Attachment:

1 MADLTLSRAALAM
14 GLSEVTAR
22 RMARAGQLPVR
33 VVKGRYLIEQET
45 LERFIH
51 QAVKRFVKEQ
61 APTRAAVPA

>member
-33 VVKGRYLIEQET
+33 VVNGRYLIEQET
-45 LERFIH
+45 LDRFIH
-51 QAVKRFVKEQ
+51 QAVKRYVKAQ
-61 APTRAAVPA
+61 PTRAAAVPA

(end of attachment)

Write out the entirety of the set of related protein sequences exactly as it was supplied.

1 MADLTLSRAALAM
14 GLSEVTAR
22 RMARAGQLPVR
33 VVKGRYLIEQET
45 LERFIH
51 QAVKRFVKEQ
61 APTRAAVPA

>member
-33 VVKGRYLIEQET
+33 VVNGRYLIEQET
-45 LERFIH
+45 LDRFIH
-51 QAVKRFVKEQ
+51 QAVKRYVKAQ
-61 APTRAAVPA
+61 PTRAAAVPA